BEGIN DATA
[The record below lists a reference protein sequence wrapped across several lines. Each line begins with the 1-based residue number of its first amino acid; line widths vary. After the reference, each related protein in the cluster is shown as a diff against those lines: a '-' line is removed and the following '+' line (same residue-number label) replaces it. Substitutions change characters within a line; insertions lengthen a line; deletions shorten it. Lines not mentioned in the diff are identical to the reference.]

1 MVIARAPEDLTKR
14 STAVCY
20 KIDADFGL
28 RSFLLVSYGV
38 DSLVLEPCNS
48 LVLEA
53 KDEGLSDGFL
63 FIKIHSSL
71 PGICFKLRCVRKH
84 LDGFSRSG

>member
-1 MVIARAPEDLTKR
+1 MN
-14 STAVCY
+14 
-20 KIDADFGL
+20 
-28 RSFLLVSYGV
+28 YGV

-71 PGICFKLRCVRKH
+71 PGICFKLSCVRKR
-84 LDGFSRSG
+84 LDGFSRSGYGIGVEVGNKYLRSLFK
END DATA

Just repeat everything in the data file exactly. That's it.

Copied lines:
[The record below lists a reference protein sequence wrapped across several lines. Each line begins with the 1-based residue number of its first amino acid; line widths vary. After the reference, each related protein in the cluster is shown as a diff against those lines: a '-' line is removed and the following '+' line (same residue-number label) replaces it. Substitutions change characters within a line; insertions lengthen a line; deletions shorten it. Lines not mentioned in the diff are identical to the reference.]

1 MVIARAPEDLTKR
14 STAVCY
20 KIDADFGL
28 RSFLLVSYGV
38 DSLVLEPCNS
48 LVLEA
53 KDEGLSDGFL
63 FIKIHSSL
71 PGICFKLRCVRKH
84 LDGFSRSG

>member
-1 MVIARAPEDLTKR
+1 MN
-14 STAVCY
+14 
-20 KIDADFGL
+20 
-28 RSFLLVSYGV
+28 YGV

-71 PGICFKLRCVRKH
+71 PGICFKLSCVRKR
-84 LDGFSRSG
+84 LDGFSRSGYGIGVEVGNKYLRSLFK